One of the things about which we often chide our politicians is their lack of consistency, and quite often they are inconsistent. However, no instance of American history comes to mind in which our own political figures were so inconsistent as have been those of Russia in recent months. It was only three short years ago in March that the Premier Malenkov, Deputy Premier Beria, and Foreign Minister Molotov were delivering eulogistic orations at the funeral of “good old Joe” Stalin.
Beria has since died of lead in the head and the other two face the twilight of political obscurity if not extinction. Reports are that Bulganin and Khrushchev were silent on the occasion of the funeral. However, the others made up for it. Malenkov said Stalin’s “works will live forever. His name ranks with the greatest men in the history of mankind – Marx, Engels, and Stalin.” Beria chimed in with his “Our party now closes its ranks. It is united and invincible. Great Stalin left us a legacy that will be treasured as the pupil of one’s eye.” While Molotov, not to be outdone, asserted that “This infinitely dear man will live in our hearts forever. The fame of his great works for the good and happiness of the workers of the whole world will live through the ages…” – and thus it went.
Bulganin and Khrushchev now spit on the corpse of the man who was their leader in crimes unspeakable. They rose to high office as members of the Soviet cabinet only by the will and approval of the man they now say they despised. Brave lads? They say they were helpless to speak while Stalin lived. Yet millions of Russians went to death or Siberia because they did resist the living Stalin. One cannot help but wonder how long the brave Russian people will follow these now self-convicted cowards.
And while on the subject of Russia, it might be observed that the Jehovah’s Witnesses sect, with 600,000 members in 160 countries, is circulating a petition containing two resolutions directed to the powers-that-be in the Kremlin. One resolution requests permission for a delegation of witnesses to visit Moscow to discuss the status of church members in more than 50 slave labor camps. The resolution contains documented accounts of communist mistreatment of witnesses. The other resolution requests Bulganin to set free some 9,000 members of the denomination now imprisoned behind the Iron Curtain. The resolution declares that “We can do nothing else but inform the world about Jehovah’s Witnesses in Russian prisons, penal damps and deportation centers, but we would prefer to be able to tell the world that the government of Russia has ordered witnesses to be freed to work as free citizens and live a calm and quiet life which they believe to be in harmony with “the precepts of their faith.”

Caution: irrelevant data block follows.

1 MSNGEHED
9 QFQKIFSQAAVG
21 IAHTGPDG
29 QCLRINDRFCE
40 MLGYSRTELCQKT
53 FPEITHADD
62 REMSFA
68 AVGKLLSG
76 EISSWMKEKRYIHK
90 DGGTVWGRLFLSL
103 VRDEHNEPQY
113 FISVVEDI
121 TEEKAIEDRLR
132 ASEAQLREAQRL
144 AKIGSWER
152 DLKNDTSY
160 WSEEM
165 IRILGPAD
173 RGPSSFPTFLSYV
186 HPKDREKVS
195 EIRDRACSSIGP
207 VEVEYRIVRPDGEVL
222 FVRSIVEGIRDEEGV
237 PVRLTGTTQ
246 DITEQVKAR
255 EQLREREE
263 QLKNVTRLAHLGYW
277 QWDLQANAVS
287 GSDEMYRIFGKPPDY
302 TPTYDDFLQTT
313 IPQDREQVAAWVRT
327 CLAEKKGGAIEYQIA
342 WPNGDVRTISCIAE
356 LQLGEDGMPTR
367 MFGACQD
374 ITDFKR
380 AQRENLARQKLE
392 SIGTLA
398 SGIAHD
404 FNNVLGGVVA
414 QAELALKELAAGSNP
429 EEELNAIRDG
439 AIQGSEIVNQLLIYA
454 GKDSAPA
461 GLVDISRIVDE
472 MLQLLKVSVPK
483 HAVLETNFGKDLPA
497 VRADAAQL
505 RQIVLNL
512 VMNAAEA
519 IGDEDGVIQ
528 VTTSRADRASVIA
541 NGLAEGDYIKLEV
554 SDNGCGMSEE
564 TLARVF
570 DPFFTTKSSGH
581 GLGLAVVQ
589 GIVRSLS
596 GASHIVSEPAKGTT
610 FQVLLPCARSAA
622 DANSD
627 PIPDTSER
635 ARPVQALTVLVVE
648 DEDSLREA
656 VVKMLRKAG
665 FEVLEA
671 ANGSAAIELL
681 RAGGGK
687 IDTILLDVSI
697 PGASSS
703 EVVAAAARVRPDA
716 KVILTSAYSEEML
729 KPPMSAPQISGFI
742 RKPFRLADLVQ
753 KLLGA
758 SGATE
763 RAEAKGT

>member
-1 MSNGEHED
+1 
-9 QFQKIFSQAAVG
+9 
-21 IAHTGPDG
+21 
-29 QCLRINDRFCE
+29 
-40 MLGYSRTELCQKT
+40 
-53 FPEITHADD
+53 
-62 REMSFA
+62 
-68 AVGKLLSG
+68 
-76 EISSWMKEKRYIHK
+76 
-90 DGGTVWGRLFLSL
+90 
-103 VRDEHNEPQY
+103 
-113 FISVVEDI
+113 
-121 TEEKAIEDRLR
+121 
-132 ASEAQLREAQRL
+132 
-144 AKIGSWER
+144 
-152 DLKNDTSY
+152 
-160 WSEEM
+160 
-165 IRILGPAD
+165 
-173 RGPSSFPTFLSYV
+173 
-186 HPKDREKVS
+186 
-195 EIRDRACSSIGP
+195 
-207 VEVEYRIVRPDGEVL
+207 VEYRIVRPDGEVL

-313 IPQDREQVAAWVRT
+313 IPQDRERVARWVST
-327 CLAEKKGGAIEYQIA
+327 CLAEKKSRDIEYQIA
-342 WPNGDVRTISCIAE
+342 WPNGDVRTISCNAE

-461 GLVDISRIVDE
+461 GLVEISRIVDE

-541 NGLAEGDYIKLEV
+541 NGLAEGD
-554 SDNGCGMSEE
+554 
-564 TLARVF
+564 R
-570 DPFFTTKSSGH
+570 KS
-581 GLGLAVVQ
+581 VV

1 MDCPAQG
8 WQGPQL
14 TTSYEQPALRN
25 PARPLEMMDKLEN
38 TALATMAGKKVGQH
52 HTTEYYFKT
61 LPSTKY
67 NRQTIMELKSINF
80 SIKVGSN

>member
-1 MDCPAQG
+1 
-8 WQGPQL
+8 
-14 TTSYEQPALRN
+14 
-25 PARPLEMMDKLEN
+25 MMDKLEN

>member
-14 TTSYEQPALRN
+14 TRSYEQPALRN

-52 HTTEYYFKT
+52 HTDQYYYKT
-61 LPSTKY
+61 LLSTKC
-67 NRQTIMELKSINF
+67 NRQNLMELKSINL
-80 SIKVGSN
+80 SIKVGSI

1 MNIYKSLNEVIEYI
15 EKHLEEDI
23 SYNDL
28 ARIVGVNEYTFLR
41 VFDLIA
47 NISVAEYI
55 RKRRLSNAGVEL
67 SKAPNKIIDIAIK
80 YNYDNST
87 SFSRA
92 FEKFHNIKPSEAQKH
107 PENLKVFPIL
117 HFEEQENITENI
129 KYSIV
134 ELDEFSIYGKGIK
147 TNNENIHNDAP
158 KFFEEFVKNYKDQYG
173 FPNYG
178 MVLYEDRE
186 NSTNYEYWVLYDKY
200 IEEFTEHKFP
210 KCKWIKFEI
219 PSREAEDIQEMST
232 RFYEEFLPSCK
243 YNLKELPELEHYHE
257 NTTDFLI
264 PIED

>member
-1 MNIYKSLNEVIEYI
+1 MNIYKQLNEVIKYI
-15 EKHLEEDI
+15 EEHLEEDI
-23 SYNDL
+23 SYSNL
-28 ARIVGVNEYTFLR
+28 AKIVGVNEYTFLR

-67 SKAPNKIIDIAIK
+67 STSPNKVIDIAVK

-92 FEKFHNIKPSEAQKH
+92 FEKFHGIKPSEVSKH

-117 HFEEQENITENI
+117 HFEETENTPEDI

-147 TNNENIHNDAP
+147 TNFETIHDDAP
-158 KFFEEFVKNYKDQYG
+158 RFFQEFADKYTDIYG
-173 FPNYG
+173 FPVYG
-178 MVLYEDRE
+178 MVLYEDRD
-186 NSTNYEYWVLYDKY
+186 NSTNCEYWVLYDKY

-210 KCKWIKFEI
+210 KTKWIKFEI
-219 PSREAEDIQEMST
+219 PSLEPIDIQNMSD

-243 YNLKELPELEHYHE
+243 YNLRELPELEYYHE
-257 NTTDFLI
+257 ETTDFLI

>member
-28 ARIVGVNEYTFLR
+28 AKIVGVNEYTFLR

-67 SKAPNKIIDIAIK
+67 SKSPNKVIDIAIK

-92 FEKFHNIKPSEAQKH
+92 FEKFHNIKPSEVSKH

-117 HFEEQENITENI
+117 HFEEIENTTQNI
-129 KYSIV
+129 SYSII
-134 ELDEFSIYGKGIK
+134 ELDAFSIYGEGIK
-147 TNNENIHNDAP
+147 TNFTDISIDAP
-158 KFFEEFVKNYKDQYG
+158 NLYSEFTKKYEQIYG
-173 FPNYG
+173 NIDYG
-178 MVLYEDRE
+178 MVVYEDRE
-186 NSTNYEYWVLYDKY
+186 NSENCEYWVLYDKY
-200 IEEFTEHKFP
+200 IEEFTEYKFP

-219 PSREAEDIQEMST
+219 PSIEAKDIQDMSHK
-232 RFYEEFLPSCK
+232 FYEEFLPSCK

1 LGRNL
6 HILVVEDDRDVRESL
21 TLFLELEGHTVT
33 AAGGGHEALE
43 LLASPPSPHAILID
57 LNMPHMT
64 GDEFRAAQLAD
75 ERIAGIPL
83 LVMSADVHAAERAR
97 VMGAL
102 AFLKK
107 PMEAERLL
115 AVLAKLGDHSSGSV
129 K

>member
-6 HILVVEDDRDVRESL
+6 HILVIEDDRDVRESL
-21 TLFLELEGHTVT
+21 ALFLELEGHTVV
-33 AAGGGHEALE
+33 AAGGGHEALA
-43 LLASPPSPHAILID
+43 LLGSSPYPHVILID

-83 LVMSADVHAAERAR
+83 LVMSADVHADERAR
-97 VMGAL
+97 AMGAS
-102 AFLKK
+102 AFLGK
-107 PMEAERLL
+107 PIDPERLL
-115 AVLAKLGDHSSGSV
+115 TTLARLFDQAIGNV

It was the Scotch poet Burns who uttered the oft-quoted phrase “O wud some power the giftie gie us, to see ourselves as others see us.” Well, we got a brief glimpse of something of that sort in the remarks of two English clergymen recently visiting this country under the auspices of the National Council of Churches and the British Council of Churches. Christianity, they found here, is a bit overwhelming to them. One remarked that he wondered whether the church in America is not somewhat frightened by this boom in religion. He went on, “The fantastic interest in church building, church attendance, and education is a strange, alarming phenomenon about which we must not be cynical. It is difficult for people in the United Kingdom not to be cynical about it. Each of us has much to learn and much to contribute …” While his colleague summed up his impression by saying that “It seems to me that there is a great deal of vigor, vim, and virility in American life, which expresses itself in devotion to a competitive free economy. The same spirit, I have a suspicion, displays itself, at least in the externals, in the religious sphere, which to an Englishman seems rather odd at times. On the lighter side, for example, I recall an advertisement which began, “Is any church air-conditioned cool as…?” and members of the congregation were invited to share the delights of an iced fruit drink after the service. The U.S. minister seems to feel he is in a competitive world where other loyalties attract, and that he must ‘sell’ religion…. I have been very impressed with the consequent emphasis on ‘plant,’ on technical efficiency, on grading in Sunday school work … with the willingness of lay people to accept responsibility in terms of finance and service.” This reporter made essentially the same remarks about the current scene some months ago, to which some of you listeners, and quite rightly so if you felt that way about it, took exception.